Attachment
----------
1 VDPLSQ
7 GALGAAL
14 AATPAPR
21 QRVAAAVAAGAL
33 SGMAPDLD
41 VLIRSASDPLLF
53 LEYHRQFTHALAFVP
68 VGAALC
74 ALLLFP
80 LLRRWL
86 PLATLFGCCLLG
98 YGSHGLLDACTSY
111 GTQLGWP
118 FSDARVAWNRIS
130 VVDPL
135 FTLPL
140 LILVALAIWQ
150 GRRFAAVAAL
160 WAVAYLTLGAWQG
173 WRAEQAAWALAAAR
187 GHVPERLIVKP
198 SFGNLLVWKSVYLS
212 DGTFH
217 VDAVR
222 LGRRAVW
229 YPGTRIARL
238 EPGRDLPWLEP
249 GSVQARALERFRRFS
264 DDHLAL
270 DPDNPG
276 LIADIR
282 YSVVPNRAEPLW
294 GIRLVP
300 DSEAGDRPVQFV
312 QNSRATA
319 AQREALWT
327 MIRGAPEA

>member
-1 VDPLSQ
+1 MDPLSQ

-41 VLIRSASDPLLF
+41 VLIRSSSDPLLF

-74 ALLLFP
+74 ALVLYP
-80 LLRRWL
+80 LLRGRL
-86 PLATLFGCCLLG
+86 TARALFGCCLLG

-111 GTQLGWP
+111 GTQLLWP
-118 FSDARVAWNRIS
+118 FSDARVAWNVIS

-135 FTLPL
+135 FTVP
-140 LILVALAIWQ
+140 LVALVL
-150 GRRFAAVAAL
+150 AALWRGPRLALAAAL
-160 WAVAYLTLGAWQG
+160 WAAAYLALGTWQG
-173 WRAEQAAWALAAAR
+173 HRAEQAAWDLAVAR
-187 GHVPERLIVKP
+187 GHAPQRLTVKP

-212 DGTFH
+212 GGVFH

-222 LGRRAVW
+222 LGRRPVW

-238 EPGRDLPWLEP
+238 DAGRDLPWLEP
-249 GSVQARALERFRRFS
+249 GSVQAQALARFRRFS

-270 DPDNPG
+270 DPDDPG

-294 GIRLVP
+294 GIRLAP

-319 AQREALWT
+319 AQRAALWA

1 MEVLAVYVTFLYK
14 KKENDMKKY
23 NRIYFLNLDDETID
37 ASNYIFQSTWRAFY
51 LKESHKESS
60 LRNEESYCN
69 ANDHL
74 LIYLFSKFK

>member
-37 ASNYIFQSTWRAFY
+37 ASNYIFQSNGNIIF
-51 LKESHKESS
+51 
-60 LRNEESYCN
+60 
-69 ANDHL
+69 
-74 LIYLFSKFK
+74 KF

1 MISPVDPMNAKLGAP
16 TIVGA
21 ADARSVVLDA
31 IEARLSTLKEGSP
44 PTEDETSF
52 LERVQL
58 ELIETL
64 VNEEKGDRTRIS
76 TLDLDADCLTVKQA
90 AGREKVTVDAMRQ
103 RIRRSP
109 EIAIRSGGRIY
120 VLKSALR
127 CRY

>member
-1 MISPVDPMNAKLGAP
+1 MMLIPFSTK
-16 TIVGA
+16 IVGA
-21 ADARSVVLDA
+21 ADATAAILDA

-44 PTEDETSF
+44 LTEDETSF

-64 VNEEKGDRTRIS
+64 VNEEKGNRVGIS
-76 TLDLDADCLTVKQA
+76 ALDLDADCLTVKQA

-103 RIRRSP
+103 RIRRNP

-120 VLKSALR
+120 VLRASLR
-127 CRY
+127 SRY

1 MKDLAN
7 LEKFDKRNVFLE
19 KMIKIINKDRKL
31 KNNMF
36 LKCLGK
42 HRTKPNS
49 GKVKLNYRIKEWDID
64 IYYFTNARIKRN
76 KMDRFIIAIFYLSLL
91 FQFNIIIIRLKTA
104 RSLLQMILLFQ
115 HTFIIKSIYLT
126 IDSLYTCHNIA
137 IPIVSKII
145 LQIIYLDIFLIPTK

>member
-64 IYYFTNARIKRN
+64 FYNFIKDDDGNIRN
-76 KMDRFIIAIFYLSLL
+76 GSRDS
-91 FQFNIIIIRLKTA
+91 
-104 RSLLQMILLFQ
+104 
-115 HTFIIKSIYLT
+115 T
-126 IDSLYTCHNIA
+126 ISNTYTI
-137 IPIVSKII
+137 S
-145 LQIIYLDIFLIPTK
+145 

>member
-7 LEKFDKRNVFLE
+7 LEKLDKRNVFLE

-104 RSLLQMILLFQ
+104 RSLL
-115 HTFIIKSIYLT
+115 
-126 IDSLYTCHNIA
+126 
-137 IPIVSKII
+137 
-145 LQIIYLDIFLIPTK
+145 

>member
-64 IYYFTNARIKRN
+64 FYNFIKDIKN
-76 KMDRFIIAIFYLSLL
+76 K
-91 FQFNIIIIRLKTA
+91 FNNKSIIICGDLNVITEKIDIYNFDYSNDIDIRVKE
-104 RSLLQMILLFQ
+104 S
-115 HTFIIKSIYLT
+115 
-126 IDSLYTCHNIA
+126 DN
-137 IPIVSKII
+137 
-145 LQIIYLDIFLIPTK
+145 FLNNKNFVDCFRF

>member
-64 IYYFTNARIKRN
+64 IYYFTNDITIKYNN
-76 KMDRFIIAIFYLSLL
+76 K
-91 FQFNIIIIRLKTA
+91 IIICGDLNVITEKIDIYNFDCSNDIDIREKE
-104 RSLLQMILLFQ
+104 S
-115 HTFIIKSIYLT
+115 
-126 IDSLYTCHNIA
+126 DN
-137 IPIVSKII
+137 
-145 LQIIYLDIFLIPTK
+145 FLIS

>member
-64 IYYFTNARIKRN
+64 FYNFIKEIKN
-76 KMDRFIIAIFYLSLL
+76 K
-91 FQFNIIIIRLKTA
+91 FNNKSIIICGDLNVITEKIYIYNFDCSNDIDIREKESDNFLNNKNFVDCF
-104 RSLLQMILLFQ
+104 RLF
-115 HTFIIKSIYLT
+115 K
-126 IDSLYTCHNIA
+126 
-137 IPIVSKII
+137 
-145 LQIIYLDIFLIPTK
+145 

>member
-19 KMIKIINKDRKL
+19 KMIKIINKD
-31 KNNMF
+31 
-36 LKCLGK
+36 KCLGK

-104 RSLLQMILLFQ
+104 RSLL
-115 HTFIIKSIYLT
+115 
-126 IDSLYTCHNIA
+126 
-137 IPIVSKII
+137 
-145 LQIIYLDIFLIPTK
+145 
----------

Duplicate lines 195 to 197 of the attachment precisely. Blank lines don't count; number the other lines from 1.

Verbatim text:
+64 IYYFTNDITIKYNN
-76 KMDRFIIAIFYLSLL
+76 K